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Maintenance and improvement of baking properties with the use of weak or composite flours

12 March 20185 min reading

Over the years, soft wheat has usually been cheaper than hard wheat. Using a mixture of the two can help to cut costs. However, the baking properties of mixtures of hard and soft wheat deteriorate as the proportion of soft wheat increases. Whereas water absorption normally decreases as the percentage of soft wheat rises, a higher level can be maintained by adding EMCEgluten Enhancer 22. The product has a positive effect on stability too.

Dr. Lutz Popper

Dr. Lutz Popper - Mühlenchemie GmbH & Co. KG

Millers are faced with constantly changing challenges. The available raw material varies with each harvest; the prices are volatile and do not always correspond to the different qualities. Whereas the difference in price between hard and soft wheat was about 100 US$/t in 2008, the price of the two varieties was equal by mid 2010. The superior product hard red winter wheat is currently some 35 US$/t dearer than soft red winter wheat (Figure 1). And the differences in price will continue to reflect supply and demand.

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This changes the point of departure for the purchase of raw materials. Mills want to offer their customers uniform quality at a reasonable price. Retailers and consumers expect stable prices, and in many cases it is not practicable to raise prices on the grounds of more expensive raw materials. There are various ways of keeping costs and baking properties stable. Some of them are described in this article.

Weak flours The definition of quality and good flour depends on the products to be baked from it. A manufacturer of biscuits and crackers looks for different properties in his flours from a producer of sandwich bread. Since the consumption of sandwich bread is greatest worldwide, the trials were conducted with white pan bread baked without a lid (topless).

In sandwich bread, the use of weak, low-gluten flours results in a loss of stability and volume and reduced water absorption; this in turn has a negative effect on yield. The problem is often solved by adding vital wheat gluten.

The availability and price of vital wheat gluten are just as unpredictable as the price of wheat. For several months the price has shown an upward trend (see Figure 2). The EMCEgluten Enhancer was developed to improve stability and volume. Baking trials have shown that 1% wheat gluten can be replaced by 0.1% EMCEgluten Enhancer. Figure 3 illustrates the increase in volume achieved through the use of 0.3% EMCEgluten Enhancer 21 and 22 as compared to the basic treatment.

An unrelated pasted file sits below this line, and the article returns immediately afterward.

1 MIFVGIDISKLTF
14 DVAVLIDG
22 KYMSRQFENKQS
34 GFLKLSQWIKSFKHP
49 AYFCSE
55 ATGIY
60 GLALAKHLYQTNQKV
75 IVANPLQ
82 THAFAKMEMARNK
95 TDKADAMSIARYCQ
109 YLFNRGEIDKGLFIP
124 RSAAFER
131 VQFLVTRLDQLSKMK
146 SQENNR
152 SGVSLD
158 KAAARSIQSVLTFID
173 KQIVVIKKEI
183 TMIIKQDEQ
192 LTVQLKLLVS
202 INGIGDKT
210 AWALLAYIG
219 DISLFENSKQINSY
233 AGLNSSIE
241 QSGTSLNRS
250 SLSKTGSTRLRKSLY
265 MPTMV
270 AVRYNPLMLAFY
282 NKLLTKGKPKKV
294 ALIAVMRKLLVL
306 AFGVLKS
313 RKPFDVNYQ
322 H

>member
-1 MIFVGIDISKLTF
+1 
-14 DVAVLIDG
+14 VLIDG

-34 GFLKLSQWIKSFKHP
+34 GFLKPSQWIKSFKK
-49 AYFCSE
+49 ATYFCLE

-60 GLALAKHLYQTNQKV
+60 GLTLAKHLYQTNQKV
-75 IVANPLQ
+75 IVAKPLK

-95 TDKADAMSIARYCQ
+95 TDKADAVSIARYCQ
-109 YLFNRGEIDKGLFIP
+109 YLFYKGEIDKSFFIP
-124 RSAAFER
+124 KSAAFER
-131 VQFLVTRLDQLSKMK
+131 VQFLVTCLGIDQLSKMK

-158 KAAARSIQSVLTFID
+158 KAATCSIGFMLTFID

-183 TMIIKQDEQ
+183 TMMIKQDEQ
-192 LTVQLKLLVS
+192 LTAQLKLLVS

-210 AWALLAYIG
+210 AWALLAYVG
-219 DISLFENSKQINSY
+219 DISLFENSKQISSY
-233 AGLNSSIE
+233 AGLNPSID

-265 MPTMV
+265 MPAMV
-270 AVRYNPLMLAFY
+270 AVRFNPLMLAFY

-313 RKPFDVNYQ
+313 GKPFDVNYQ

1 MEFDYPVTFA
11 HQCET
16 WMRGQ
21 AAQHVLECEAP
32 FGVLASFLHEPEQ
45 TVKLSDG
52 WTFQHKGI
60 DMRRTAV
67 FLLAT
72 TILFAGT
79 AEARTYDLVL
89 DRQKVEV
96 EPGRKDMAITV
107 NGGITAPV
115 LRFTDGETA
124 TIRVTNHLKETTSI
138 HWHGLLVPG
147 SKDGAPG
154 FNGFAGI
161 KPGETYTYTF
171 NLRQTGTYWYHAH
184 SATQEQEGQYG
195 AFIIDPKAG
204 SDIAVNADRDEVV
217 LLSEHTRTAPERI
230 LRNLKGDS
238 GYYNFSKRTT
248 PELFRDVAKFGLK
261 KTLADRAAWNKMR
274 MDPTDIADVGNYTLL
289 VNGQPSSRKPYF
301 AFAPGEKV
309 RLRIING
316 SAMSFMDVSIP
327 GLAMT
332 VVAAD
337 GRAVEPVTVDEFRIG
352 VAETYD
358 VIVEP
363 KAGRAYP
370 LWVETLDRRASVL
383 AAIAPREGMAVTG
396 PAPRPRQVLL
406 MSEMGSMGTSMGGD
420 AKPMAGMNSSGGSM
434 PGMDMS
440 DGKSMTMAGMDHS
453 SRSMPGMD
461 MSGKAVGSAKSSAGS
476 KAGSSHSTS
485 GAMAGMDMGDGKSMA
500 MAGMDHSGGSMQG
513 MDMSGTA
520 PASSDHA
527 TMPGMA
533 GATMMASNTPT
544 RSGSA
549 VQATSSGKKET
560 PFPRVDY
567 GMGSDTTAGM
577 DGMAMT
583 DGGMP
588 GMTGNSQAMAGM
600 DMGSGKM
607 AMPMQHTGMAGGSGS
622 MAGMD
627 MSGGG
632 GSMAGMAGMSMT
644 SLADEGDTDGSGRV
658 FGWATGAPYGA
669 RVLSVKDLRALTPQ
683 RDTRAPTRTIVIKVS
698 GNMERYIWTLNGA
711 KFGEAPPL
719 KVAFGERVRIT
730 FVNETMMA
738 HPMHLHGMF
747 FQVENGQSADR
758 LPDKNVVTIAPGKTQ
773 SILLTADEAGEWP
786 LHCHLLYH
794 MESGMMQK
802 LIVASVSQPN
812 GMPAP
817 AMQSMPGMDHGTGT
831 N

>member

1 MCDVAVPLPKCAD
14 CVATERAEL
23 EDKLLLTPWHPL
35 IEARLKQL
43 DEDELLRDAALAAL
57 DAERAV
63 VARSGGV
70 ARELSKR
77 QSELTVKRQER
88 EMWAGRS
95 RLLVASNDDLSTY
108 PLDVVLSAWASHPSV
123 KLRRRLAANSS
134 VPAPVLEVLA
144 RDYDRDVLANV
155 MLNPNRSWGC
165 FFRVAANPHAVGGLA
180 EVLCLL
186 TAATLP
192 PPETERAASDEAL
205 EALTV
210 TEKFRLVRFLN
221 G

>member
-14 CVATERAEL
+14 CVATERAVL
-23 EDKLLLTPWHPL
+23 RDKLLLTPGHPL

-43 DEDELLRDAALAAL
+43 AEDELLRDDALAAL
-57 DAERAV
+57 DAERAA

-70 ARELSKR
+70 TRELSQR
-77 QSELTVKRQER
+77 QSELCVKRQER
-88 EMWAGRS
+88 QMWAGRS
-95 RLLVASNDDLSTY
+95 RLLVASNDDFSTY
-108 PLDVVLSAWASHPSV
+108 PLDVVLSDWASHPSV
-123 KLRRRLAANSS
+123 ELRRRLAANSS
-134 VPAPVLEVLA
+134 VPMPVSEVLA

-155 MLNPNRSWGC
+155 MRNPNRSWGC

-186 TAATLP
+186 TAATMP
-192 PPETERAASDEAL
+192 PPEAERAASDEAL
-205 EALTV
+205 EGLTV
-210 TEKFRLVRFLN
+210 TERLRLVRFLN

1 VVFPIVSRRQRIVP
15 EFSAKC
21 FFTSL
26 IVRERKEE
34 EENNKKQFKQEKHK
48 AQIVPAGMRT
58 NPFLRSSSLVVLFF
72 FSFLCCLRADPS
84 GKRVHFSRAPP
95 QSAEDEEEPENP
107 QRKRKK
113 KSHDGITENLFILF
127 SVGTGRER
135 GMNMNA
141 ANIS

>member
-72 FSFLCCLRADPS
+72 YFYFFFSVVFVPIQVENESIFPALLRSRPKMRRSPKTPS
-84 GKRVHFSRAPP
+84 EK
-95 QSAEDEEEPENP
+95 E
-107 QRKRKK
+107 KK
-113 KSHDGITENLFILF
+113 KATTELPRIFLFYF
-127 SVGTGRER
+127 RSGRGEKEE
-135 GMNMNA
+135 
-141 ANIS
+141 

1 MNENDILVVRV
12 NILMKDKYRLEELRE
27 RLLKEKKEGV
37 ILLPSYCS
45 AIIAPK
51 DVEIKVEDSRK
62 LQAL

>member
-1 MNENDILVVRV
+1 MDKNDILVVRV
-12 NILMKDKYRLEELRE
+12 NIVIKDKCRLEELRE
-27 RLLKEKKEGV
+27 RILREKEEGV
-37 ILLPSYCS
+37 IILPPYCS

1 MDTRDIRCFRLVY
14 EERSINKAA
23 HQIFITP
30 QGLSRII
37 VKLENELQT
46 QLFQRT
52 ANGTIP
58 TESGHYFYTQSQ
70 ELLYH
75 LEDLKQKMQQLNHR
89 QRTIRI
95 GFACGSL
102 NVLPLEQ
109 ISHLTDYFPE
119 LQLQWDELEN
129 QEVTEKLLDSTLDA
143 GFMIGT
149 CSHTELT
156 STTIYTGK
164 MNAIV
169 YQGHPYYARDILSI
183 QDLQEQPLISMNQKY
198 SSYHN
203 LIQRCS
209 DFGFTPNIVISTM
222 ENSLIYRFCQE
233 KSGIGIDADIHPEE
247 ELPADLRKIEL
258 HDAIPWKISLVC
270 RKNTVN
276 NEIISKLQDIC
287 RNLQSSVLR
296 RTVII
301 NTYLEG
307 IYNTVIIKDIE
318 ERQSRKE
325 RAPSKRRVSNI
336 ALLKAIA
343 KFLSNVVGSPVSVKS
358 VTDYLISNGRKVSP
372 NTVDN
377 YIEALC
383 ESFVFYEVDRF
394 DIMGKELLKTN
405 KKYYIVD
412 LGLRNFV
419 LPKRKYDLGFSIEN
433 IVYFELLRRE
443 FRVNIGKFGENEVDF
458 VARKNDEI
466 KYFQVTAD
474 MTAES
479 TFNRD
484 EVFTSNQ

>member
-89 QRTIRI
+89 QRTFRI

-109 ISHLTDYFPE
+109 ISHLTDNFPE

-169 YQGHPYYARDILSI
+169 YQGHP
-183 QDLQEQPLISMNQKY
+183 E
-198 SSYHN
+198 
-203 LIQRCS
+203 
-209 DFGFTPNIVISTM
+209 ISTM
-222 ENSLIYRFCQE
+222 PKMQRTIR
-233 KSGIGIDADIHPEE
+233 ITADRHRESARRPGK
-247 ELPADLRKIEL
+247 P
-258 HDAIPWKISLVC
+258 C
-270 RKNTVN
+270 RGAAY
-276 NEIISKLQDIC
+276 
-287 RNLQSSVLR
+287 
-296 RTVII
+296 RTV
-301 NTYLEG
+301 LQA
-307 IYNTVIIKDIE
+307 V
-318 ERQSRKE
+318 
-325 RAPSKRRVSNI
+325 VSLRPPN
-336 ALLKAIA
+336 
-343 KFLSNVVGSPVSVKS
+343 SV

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Mixtures of hard and soft wheat Over the years, soft wheat has usually been cheaper than hard wheat. Using a mixture of the two can help to cut costs. However, the baking properties of mixtures of hard and soft wheat deteriorate as the proportion of soft wheat increases. Table 1 shows the results from the farinograms. Whereas water absorption normally decreases as the percentage of soft wheat rises, a higher level can be maintained by adding EMCEgluten Enhancer 22. The product has a positive effect on stability too.

The results from the farinograph were confirmed by baking trials performed at the same time. For example, a 70:30 mixture with the addition of 0.1% EMCEgluten Enhancer 22 produced a loaf similar to that of an 80:20 mixture without the product (Figure 4).

With 0.05 – 0.1% EMCEgluten Enhancer per 10% soft wheat it is possible to keep the results of the baking process practically uniform.

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Composite flour, taking cassava as an example According to FAO statistics, 252 mill. t of cassava were harvested worldwide in 2011. Over 50% of this global volume are grown in Africa alone. With 52 mill. t and thus a good 20% share of the total harvest, Nigeria is the world’s biggest cassava producer (see Table 2).

Cassava thrives in areas where wheat cannot be grown. Use of cassava in bread baking therefore supports the country’s domestic agriculture and lessens the need for imported wheat.

However, cassava flour is gluten-free, and its use as a raw material disrupts the structure-forming function of the protein from the wheat flour. In order to make cassava loaves that can compete with pure wheat bread, the dough has to be strengthened and the baking properties improved. For this purpose, vital wheat gluten is often added. In the trial shown in Figures 5 and 6, the bread was baked with 10% cassava flour. The comparison was made between the addition of 4% vital wheat gluten and the addition of only 1% wheat gluten and 0.3% EMCEgluten Enhancer 22. This modification significantly enhanced the quality of the end products, which showed itself chiefly in greatly increased volume and a more uniform crumb structure. The loaves remained stable even with over-fermentation.

It was found that the dough processing and baking methods did not have to be adjusted for use of the EMCEgluten Enhancer.

To sum up, it may be said that the EMCEgluten Enhancer series with its combination of enzymes, vegetable fibres and in some cases ascorbic acid or hydrocolloids offers a practical solution to a number of problems: besides the advantages of better water absorption, dough stability and volume development in the baking process it can help to cut costs. The very fact that only one-tenth of the amount of vital wheat gluten has to be transported, stored and worked in makes EMCEgluten Enhancer an interesting alternative. The possibility of using cheaper raw materials without a loss of the expected quality is a further point in its favour.

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